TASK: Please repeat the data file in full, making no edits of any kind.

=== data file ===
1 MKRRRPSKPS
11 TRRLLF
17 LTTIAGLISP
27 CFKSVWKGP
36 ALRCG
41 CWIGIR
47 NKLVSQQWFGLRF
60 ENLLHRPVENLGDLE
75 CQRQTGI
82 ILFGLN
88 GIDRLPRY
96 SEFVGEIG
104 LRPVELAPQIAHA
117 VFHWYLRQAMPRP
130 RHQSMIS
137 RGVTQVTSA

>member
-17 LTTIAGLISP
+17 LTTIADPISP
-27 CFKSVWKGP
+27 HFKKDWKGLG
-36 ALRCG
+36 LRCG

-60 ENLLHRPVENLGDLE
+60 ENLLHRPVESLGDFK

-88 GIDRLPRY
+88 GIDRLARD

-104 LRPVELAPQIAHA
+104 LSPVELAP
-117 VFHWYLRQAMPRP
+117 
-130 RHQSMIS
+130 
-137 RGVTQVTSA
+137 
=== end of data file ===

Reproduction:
1 MKRRRPSKPS
11 TRRLLF
17 LTTIAGLISP
27 CFKSVWKGP
36 ALRCG
41 CWIGIR
47 NKLVSQQWFGLRF
60 ENLLHRPVENLGDLE
75 CQRQTGI
82 ILFGLN
88 GIDRLPRY
96 SEFVGEIG
104 LRPVELAPQIAHA
117 VFHWYLRQAMPRP
130 RHQSMIS
137 RGVTQVTSA

>member
-17 LTTIAGLISP
+17 LTTIADPISP
-27 CFKSVWKGP
+27 HFKKDWKGLG
-36 ALRCG
+36 LRCG

-60 ENLLHRPVENLGDLE
+60 ENLLHRPVESLGDFK

-88 GIDRLPRY
+88 GIDRLARD

-104 LRPVELAPQIAHA
+104 LSPVELAP
-117 VFHWYLRQAMPRP
+117 
-130 RHQSMIS
+130 
-137 RGVTQVTSA
+137 